Over the three-day weekend, several friends bid me a “Happy Memorial Day.” This was a benign and routine greeting at this time of year. I took no offense, but it did make me think. Memorial Day is often called “the official start of summer.” It is filled with cookouts; picnics, ball games, and festive activities of one kind or another. It has its share of parades and even a few speeches on patriotic themes. For a huge portion of the population, Memorial Day is a day off and a day of celebration and fun.
It was not always so. General John A. Logan issued a proclamation calling for “Decoration Day” to be observed annually and nationwide. It was observed for the first time that year on Saturday May 30; the date was chosen because it was not the anniversary of any particular battle. “The preferred name for the holiday gradually changed from “Decoration Day” to “Memorial Day”, which was first used in 1882. It did not become more common until after World War II, and was not declared the official name by Federal law until 1967. On June 28, 1968, the Congress passed the Uniform Monday Holiday Act, which moved four holidays, including Memorial Day, from their traditional dates to a specified Monday in order to create a convenient three-day weekend. The change moved Memorial Day from its traditional May 30 date to the last Monday in May. The law took effect at the federal level in 1971. After some initial confusion and unwillingness to comply, all 50 states adopted Congress’ change of date within a few years.” Despite all the fits and starts, the true purpose of this observance has never varied. It is to honor men and women who have died in the military service of their country. It is a day for remembrance, for gratitude and for reflection.
We should ponder these words by America’s current Commander-in Chief:
“These 600 acres are home to Americans from every part of the country who gave their lives in every corner of the globe. When a revolution needed to be waged and a Union needed to be saved, they left their homes and took up arms for the sake of an idea. From the jungles of Vietnam to the mountains of Afghanistan, they stepped forward and answered the call. They fought for a home they might never return to; they fought for buddies they would never forget. And while their stories may be separated by hundreds of years and thousands of miles, they rest here, together, side-by-side, row-by-row, because each of them loved this country, and everything it stands for, more than life itself.”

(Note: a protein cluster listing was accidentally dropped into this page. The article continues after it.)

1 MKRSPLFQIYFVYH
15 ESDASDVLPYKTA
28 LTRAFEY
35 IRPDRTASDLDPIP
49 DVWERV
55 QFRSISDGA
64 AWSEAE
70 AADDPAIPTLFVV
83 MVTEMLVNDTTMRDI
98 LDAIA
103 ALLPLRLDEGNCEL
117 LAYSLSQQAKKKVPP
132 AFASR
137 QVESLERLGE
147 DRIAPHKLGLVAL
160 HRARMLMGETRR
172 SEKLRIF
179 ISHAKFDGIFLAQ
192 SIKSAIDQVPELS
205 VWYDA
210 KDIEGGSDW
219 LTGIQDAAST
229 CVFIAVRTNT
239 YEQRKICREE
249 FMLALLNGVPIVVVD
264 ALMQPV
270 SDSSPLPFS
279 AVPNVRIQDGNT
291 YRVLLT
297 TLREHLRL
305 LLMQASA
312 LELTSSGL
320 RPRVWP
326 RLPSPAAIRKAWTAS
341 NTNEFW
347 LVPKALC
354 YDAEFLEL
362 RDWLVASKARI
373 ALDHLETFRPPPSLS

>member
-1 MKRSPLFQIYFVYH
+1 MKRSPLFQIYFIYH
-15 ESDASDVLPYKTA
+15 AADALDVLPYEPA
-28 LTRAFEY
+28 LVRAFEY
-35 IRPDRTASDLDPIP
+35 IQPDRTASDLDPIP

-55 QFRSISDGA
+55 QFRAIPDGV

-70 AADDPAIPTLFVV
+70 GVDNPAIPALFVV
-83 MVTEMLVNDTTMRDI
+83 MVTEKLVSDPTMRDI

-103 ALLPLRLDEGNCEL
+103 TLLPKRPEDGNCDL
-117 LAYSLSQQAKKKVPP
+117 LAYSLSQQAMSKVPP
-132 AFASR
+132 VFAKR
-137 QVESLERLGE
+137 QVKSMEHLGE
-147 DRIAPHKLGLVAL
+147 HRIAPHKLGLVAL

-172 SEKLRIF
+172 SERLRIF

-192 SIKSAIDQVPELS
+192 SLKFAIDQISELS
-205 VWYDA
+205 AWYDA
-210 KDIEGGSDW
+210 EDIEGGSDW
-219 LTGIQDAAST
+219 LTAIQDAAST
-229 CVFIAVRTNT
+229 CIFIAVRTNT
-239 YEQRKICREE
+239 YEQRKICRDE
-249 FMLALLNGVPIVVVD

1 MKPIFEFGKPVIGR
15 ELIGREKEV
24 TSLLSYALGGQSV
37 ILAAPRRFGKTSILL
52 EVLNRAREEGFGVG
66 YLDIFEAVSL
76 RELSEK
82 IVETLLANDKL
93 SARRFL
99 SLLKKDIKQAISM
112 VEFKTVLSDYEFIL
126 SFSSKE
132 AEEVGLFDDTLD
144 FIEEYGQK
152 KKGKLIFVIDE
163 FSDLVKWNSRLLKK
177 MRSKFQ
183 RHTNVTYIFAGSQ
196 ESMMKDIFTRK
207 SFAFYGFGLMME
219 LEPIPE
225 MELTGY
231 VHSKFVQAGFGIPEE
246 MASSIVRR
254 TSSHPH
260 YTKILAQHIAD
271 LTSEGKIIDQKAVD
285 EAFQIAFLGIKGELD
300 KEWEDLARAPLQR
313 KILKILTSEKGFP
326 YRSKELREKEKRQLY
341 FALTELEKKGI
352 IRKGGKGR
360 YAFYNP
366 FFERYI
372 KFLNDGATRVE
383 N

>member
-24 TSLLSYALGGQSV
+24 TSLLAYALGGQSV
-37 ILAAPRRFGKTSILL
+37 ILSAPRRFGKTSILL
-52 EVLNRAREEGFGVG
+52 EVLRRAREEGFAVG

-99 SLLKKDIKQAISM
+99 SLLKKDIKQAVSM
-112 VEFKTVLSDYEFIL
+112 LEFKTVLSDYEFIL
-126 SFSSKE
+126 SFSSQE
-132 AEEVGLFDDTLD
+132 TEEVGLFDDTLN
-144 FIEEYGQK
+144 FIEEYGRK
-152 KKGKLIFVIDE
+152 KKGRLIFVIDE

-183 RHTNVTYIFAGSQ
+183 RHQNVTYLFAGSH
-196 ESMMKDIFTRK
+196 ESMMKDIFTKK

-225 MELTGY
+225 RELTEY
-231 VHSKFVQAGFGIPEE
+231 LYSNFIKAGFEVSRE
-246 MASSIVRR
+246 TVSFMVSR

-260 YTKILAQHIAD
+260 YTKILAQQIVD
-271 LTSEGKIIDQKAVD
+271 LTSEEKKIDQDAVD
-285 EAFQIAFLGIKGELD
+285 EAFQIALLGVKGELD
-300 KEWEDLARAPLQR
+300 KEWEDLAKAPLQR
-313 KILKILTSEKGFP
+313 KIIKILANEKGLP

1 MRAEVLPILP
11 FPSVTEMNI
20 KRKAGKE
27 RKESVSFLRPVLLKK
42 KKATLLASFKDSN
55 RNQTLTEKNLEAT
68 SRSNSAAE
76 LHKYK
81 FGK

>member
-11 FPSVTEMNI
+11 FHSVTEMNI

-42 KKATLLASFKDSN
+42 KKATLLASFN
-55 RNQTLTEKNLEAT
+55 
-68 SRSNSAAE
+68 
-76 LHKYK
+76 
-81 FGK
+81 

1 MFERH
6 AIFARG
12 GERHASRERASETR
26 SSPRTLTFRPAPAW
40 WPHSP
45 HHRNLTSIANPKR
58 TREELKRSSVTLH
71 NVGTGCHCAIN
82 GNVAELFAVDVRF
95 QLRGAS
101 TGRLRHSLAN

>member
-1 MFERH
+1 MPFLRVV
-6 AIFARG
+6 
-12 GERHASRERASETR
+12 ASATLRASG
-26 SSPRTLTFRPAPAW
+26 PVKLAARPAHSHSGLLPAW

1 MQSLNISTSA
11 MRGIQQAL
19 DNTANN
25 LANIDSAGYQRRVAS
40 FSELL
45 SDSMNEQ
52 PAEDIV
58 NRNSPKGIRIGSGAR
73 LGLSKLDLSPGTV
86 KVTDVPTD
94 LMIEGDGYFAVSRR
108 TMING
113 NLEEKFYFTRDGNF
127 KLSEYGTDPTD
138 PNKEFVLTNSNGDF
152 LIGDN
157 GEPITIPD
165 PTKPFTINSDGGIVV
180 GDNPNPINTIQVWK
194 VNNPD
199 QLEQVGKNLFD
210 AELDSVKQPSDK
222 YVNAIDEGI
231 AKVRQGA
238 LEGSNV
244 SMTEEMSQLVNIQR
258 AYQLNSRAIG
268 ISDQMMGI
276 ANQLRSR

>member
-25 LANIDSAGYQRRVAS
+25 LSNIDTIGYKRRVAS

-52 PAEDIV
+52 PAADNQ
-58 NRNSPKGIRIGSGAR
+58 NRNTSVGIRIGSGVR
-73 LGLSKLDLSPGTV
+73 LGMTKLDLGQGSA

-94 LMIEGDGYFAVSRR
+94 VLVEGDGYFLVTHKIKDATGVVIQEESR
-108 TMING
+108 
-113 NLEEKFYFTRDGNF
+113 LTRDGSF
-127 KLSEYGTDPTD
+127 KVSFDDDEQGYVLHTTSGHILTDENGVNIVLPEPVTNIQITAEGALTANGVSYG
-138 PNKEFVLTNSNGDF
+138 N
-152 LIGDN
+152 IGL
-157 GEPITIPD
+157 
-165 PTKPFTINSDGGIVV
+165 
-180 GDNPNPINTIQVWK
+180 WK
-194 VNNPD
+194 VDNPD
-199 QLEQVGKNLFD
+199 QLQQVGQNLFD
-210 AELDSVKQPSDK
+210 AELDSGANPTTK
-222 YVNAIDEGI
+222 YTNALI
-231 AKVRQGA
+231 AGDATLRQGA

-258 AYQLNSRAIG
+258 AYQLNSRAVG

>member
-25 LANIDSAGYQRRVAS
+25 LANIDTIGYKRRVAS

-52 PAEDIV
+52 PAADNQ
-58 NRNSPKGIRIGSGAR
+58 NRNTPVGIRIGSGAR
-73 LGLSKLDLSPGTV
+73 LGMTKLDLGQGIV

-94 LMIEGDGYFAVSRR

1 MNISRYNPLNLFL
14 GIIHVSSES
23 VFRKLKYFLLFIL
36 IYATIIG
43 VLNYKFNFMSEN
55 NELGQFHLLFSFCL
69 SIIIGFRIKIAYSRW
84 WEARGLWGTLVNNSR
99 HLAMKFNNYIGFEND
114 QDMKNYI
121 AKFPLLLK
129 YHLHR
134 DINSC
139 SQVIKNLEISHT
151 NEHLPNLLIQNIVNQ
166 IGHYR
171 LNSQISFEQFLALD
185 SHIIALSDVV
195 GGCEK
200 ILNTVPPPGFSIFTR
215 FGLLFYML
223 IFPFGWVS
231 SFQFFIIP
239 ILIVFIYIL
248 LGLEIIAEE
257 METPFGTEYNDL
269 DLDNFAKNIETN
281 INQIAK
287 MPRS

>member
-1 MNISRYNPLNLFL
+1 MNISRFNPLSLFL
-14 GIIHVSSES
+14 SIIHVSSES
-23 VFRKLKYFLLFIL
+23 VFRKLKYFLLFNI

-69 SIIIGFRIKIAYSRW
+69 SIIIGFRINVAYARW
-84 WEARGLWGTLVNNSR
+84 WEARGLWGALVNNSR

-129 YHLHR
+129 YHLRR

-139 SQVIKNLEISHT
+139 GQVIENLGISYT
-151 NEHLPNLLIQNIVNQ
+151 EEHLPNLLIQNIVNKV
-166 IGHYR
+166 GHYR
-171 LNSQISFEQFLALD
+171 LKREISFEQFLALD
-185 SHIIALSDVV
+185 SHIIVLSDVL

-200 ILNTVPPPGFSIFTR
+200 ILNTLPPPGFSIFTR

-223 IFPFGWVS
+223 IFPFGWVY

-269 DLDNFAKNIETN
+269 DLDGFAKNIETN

Given this reality, I find it hard to fully embrace the “Happy Memorial Day” spirit. It seems happy is somewhat off target for the occasion. Grateful would seem a better emotion. The people interred at Arlington and at the other military cemeteries in the U S, such as Gettysburg, are not all who have fallen in service to their country. More than 250,000 are buried or memorialized by name across ten countries. Many others are buried as Canadian or British because they joined the Royal Air Force or the Canadian Royal Air Force in World War II. No matter where they are buried or memorialized, all these fallen Americans are the intended honorees of the holiday we now call Memorial Day.
For those of us who served and survived, Memorial Day summons up many feelings. In my case, it is a time of remembrance and renewal. I remember those who served with me, but did not return with me. On that basis, I renew my dedication to the overarching mission that guided my service and theirs. Despite the specifics from day to day and hour to hour, all of us in the military were sworn to do one profound task:
“I, (NAME), do solemnly swear (or affirm) that I will support and defend the Constitution of the United States against all enemies, foreign and domestic; that I will bear true faith and allegiance to the same; and that I will obey the orders of the President of the United States and the orders of the officers appointed over me, according to regulations and the Uniform Code of Military Justice. So help me God.” Military regulations make “So help me God” optional in accord with the enlistee’s religious preference.
The first section of the oath is virtually identical to that taken by Senators, Congress Members and other federal officials. This sworn oath is one form of the idea for which all members of the U S military served and some of them died. Certainly, the context of this service included specific times, places, objectives and hazards. None of these specifics, however, explained fully why people went into harm’s way or why some of those people gave the last full measure of devotion. Every battle was not ultimately waged for the territory upon which it took place. Our service members fought and many died so that this nation would live on and government of, by and for the people should not perish. It is this overarching mission that connects living veterans with the fallen and with those holding or seeking political authority. The support and defense of the Constitution of the United States against all enemies, foreign and domestic; and demonstration of true faith and allegiance to the same is a mission that never ends while breath yet draws. Charlie Mike [Continue Mission] is immortal; though everyone of us is not.
Therefore, as I reflect on another Memorial Day, I say softly, “Charlie Mike.” I hearken to Lincoln’s dedication of Gettysburg National Cemetery: “that from these honored dead we take increased devotion to that cause for which they gave the last full measure of devotion — that we here highly resolve that these dead shall not have died in vain — that this nation, under God, shall have a new birth of freedom — and that government of the people, by the people, for the people, shall not perish from the earth.” Those we memorialize have done all they can; Continuing the Mission is up to “us the living.”